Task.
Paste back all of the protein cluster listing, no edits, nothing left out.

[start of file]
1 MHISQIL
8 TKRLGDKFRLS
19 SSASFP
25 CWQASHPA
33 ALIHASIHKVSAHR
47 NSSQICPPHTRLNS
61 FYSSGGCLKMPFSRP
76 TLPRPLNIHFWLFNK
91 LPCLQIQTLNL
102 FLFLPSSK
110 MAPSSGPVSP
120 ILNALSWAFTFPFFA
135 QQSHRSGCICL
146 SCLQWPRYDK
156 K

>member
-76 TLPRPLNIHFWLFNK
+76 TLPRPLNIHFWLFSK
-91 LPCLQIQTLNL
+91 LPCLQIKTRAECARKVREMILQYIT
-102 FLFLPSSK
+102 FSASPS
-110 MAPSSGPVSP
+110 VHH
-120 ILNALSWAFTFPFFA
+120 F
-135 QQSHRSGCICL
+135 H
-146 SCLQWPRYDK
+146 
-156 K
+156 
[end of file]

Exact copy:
1 MHISQIL
8 TKRLGDKFRLS
19 SSASFP
25 CWQASHPA
33 ALIHASIHKVSAHR
47 NSSQICPPHTRLNS
61 FYSSGGCLKMPFSRP
76 TLPRPLNIHFWLFNK
91 LPCLQIQTLNL
102 FLFLPSSK
110 MAPSSGPVSP
120 ILNALSWAFTFPFFA
135 QQSHRSGCICL
146 SCLQWPRYDK
156 K

>member
-76 TLPRPLNIHFWLFNK
+76 TLPRPLNIHFWLFSK
-91 LPCLQIQTLNL
+91 LPCLQIKTRAECARKVREMILQYIT
-102 FLFLPSSK
+102 FSASPS
-110 MAPSSGPVSP
+110 VHH
-120 ILNALSWAFTFPFFA
+120 F
-135 QQSHRSGCICL
+135 H
-146 SCLQWPRYDK
+146 
-156 K
+156 